As Utahns gather around their Thanksgiving tables this year, it is hard to escape a certain feeling of unease. Despite so much that has been good this past year, the future seems murky and uncertain.
Obviously, the threat of war in the Persian Gulf casts a pall over the Thanksgiving season, even though any actual conflict would be thousands of miles away. But with hundreds of thousands of U.S. servicemen and women at battle stations in the Middle East, the problem seems close to home.There are other dark clouds over the celebration. The economy seems weak, some people have lost their jobs; spurred by higher gasoline prices, a noticeable inflation is affecting everyone's pocketbook. And despite a recent election, there is a certain restlessness about government and its ability to adequately function.
Yet perhaps this sense of disquiet can add to the meaning of Thanksgiving, rather than detract from it. A genuine feeling of gratitude arises not from a self-satisfied contentment, but from an awareness of how fragile life's circumstances can be and how much we owe to God and our fellow-beings for the good things we enjoy.
Too often, people take great blessings for granted. Americans, particularly, have a tendency to forget that their mostly favorable circumstances are the exception, not the norm, for the biggest part of the world. Only when the reality of that other, less-fortunate world intrudes do Americans stop to consider how privileged they are.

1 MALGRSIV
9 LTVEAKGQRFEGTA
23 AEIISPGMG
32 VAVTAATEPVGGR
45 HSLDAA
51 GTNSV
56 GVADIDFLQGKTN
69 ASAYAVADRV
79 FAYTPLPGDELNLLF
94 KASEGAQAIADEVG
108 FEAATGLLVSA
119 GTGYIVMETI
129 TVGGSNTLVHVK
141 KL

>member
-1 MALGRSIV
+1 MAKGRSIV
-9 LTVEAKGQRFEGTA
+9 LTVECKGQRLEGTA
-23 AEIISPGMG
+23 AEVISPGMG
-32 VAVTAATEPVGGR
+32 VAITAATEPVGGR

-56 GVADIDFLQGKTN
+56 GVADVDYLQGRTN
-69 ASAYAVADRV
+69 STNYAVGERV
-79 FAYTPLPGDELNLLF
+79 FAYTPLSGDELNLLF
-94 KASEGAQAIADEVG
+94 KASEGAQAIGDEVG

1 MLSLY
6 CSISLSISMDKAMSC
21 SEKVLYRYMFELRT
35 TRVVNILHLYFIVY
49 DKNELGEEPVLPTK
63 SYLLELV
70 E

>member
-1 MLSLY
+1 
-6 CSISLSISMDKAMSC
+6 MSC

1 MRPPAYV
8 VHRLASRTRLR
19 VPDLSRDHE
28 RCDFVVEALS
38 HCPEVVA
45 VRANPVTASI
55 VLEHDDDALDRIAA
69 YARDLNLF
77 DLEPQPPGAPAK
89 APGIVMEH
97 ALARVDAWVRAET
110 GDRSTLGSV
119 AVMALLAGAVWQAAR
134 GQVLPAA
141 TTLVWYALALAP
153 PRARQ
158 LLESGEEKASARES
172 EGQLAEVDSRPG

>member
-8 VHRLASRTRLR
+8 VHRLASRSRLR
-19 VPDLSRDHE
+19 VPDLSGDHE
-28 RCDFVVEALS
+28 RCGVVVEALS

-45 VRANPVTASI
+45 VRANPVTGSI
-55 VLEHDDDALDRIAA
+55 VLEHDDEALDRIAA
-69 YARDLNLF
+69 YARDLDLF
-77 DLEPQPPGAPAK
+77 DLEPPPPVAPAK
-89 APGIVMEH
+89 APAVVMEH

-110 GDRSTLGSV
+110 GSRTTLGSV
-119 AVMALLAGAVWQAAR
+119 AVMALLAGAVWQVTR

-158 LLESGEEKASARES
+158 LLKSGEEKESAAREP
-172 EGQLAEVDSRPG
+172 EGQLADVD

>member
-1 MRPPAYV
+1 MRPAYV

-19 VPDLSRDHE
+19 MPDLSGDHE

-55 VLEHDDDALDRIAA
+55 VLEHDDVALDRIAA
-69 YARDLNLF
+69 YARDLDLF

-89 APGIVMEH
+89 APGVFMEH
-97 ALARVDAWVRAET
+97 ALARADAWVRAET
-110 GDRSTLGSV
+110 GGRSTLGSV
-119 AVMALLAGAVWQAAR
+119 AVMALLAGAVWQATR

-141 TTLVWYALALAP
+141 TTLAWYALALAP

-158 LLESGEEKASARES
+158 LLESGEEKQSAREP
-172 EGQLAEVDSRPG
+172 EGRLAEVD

It is true that since last Thanksgiving, some of the world is better off than it was earlier. There is more freedom in Europe, the Cold War appears to be over, the Berlin Wall is down, and Germany is unified under democratic rule. Communism is even faltering in the Soviet Union as the country reaches toward the West and free markets. These changes are reason for gratitude.
The old admonition to "count your blessings" is still good advice. For most Utahns, the list can be embarrassingly long. Simple things like a home, food, clothing should not be forgotten. But even these basic, materialistic things are less important than a measure of health, family and good friends, a sense of hope and faith and love.
Thanksgiving is not simply a blind plunge into a surfeit of food and contentment. It is time for humility, a time to meditate, to be more aware, to look inside oneself, to ask some questions: What have I done to deserve all these things? How can I repay my blessings? How can I be better? In what way can I help others?
This Thanksgiving offers a chance in an uncertain world to remember the worthwhile elements of life and to put things in proper perspective.